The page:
He also seemed to express surprise at the complexity of the reform process. “I have to tell you, it’s an unbelievably complex subject,” Trump said. “Nobody knew that health care could be so complicated.”
This from Politico:
After paying $41 million for the place in November 2004, Trump called it “the finest piece of land in Florida, and probably the U.S.”
In the summer of 2008, Trump found a solution to his problem in the form of one of the world’s hundred richest men: a 41-year-old Russian billionaire named Dmitry Rybolovlev. Then with a net worth that Forbes estimated at $13 billion, Rybolovlev had made his fortune in the wild west of 1990s post-Soviet Russia. He’d spent a year in prison on murder charges (he was later cleared) and wore a bulletproof vest when his own life was threatened. He would pay Trump $95 million for Maison L’Amitie in what was widely described as the most expensive U.S. residential property sale ever…
Some thought his asking price ludicrous. Lambiet, a former Palm Beach Post reporter who now publishes the local blog GossipExtra, noticed flaws and shortcuts during a personal tour Trump gave of the property in 2007. Trump, for instance, boasted that he’d installed gold fixtures in the bathrooms. But when Lambiet scratched a faucet, he found gold paint under his fingernails.
From the New York Times:
“There’s an opportunity right now for the Labor Department to redefine its role, to help people stop thinking about the relationship between companies and workers as always win-lose,” said Eric Liu, a former policy adviser to President Bill Clinton and author of the forthcoming “You’re More Powerful Than You Think: A Citizen’s Guide to Making Change Happen.”And if I had wings, I’d start flying.
“If Trump is smart, he’ll start stealing ideas from the right and left,” Mr. Liu added.
At The Guardian yesterday Arwa Mahdawi explained her theory of populist correctness which, in contrast to political correctness seen across the political spectrum, comes pretty much exclusively from the alt-right.
From the gender-neutral ashes of political correctness a new sort of PC culture has risen. You could call it populist correctness: a virulent policing of language and stifling of debate that is rapidly and perniciously insinuating itself into daily life in Trump’s America and Brexit Britain.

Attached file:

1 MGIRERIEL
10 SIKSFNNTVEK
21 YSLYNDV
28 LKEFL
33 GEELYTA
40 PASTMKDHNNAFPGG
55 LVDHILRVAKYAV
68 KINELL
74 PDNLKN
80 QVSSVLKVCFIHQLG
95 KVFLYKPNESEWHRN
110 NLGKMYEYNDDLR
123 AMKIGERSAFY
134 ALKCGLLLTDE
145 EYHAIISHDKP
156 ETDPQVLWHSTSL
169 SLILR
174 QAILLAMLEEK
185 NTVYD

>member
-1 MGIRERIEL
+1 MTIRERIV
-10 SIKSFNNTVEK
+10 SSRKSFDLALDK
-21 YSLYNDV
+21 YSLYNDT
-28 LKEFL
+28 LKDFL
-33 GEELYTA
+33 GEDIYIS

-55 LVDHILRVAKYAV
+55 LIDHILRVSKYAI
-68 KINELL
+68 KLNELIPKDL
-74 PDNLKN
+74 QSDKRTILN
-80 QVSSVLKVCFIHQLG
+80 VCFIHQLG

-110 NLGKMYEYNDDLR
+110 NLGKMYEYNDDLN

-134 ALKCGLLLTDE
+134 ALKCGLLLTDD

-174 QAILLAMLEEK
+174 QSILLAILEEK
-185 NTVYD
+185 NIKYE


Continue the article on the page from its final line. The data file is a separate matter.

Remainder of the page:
Stifling debate has sometimes worked to bring down a society, though one could argue that both the US and the UK have traditions of public debate that are old and deep enough to withstand some pushing from the authoritarian right. The so-called alt-right, a name chosen to obscure the white supremacy and racism, is thankfully not the entirety of the right wing; there are many on that side of the spectrum who sincerely believe in small government and big corporations as representing the salvation of us all. At the moment, though, it’s the alt-right that has the floor, and they’re not the type to relinquish the floor voluntarily. But far more of us are repelled than attracted by their presentation, and I predict that what might look solid right now will come crashing down around the players, who after all are carrying toolboxes bereft of anything other than their own egos. They are fragile and threaten unexpectedly to explode.
As well as silencing opposing opinions by branding them elitist, populist correctness works to rebrand ideas, creating a new vocabulary for a new world order. The right prides itself on being straight-talking, on calling a spade a spade, but when it comes to calling a Nazi a Nazi or a racist a racist — well then, things are more vague. They are the “alt-right”, please. Use unacceptable terminology and they will get very angry indeed.
But what’s this? I thought an easily triggered outrage button was the preserve of politically correct liberals? From the vitriol the right heaps on “sensitive snowflakes”, you’d think they have skins as thick as elephants. Far from it: nobody is offended by quite such a wide range of banal things as conservatives. Everything from insufficiently Christmassy Starbucks coffee cups to Budweiser ads to Kermit the Frog’s lack of trousers seems to cause an outpouring of outrage. And, while jokes about minorities or women may be considered just banter, don’t even try joking about white people — that’s reverse-racism! Indeed, many triggered rightwingers recently deleted their Netflix accounts in protest against a new comedy show called Dear White People.
These folks seem to need a safe space.
Read this whole story from The Guardian, and tell me how the so-called president can possibly avoid impeachment with Russian, German and American bloodhounds nipping at his heels.